With an interest in the 1845 Franklin Expedition to find the Northwest Passage, Frederic Church and his friend Reverend Louis Noble set sail during the summer of 1859 on a month-long journey to Newfoundland and Labrador.  Church’s romantic notion of exploring new frontiers and recording the untamed natural world resulted in multiple sketches of icebergs.   Reverend Noble documented their experiences and published the book After Icebergs with a Painter: A Summer Voyage to Labrador and Around Newfoundland in 1861.

 Two things are evident to the observer: an iceberg is as solid as ivory or marble, and cold apparently as any substance on the earth.  This compact and perfectly frozen body, in the warm seas of summer, finds its entire outside exposed to the July sun.  The expanding power of heat becomes at length an explosive force, and throws off, with all the violence and suddenness of gunpowder, portions of the surface.  If you hear thunders, come to the iceberg then.        – Reverend Louis Noble, 1861

I can understand and appreciate their fascination with icebergs.   Here are  a few facts about these fresh water formations in the North Atlantic:

  • Approximately 40,000 medium-to-large sized icebergs annually calve, or break, off glaciers in Greenland; 400-800 icebergs make it as far south as Newfoundland and Labrador, Canada.
  • The age of the ice may be more than 10,000 years old. 
  • The average size is between three and 250 feet above sea level with an approximate weight of 100,000 to 200,000 tons (the weight of 20,000 school buses). 
  • About 7/8 of the iceberg’s mass is below the water.
  • The bluish streaks in the ice are from the refreezing of melted water without air bubbles.
  • Icebergs often tip over and roll as the ice unevenly melts.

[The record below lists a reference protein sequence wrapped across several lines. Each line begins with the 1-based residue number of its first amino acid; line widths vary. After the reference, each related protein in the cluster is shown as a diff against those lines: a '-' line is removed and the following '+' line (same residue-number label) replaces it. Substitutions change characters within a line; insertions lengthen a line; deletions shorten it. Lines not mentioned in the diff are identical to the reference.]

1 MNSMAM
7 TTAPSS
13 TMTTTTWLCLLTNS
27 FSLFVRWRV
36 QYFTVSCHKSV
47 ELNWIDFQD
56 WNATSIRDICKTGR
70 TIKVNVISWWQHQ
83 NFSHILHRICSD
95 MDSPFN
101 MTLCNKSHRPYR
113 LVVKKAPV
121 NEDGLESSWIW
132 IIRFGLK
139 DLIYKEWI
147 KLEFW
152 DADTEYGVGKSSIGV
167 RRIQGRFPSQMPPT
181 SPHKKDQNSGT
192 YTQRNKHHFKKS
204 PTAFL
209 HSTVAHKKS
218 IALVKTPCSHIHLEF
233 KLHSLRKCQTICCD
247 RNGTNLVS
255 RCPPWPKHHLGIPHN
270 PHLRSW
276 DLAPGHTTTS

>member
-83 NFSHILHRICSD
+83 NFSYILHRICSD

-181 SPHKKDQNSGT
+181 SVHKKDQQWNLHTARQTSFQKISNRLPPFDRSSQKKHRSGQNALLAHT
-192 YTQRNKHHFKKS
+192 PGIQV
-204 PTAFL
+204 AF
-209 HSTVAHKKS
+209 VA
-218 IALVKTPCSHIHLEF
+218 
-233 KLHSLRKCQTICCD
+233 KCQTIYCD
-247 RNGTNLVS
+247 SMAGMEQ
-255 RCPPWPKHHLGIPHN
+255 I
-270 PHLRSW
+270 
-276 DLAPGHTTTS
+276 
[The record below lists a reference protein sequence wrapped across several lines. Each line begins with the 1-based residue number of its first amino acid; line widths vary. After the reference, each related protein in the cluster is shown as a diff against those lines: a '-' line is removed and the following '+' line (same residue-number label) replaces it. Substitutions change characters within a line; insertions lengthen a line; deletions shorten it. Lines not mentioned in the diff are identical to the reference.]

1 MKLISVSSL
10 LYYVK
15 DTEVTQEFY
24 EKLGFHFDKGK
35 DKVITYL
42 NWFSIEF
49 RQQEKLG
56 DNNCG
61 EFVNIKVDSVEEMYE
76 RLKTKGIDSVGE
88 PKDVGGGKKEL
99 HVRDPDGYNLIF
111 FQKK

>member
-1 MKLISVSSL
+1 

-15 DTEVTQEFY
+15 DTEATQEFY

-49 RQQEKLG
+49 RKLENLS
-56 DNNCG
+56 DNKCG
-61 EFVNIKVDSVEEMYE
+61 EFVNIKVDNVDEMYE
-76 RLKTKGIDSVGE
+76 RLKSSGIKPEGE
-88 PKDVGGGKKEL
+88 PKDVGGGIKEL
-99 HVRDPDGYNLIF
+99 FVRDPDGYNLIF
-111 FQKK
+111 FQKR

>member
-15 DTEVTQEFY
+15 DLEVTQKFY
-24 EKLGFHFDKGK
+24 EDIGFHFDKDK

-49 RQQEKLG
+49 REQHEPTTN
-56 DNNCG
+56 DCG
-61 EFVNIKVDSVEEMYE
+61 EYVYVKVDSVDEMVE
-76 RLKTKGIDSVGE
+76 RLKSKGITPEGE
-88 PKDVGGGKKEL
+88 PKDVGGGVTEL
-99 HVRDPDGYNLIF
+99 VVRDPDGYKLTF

• Depending on the size, icebergs can “ground” or contact the seabed and get stuck.   

When you come to the Museum, I encourage you to wander up to the 4th floor to see this work of art.  Consider the awe and wonder of these natural formations that were observed on the North Atlantic waters.   You might want to bring a jacket or sweater in case you need to keep warm on your adventure!

Until next time….

Jenny Marvel
Manager of Learning Partnerships with Schools

For more information about The Icebergs and its history, read The Voyage of the Icebergs:  Frederic Church’s Arctic Masterpiece written by past DMA curator, Eleanor Jones Harvey.

Spring is Almost Here

It’s almost spring, and the flora is just about to bloom here at the Museum.  I’ve captured some of the blossoming trees along with some perpetual blossoms on vases in our Japanese Meiji period gallery.  Enjoy!

Molly Kysar
Head of Teaching Programs

Community Connection: Using Art to Get at Life

As museum professionals, we attend conferences regularly to share the exciting work we are doing at the DMA and to learn from our national and international colleages.  I attended the annual National Art Education Assocation Convention for the first time in 2004, and I had the pleasure of participating in a session led by Dr. Terry Barrett.  Since then, I scan each year’s schedule to make sure I don’t miss an opportunity to learn from Dr. Barrett.  Last year, I was delighted to hear that he had joined the Art Education faculty at the University of North Texas.  I recently had a chance to talk with Dr. Barrett before UNT adjourned for Spring Break.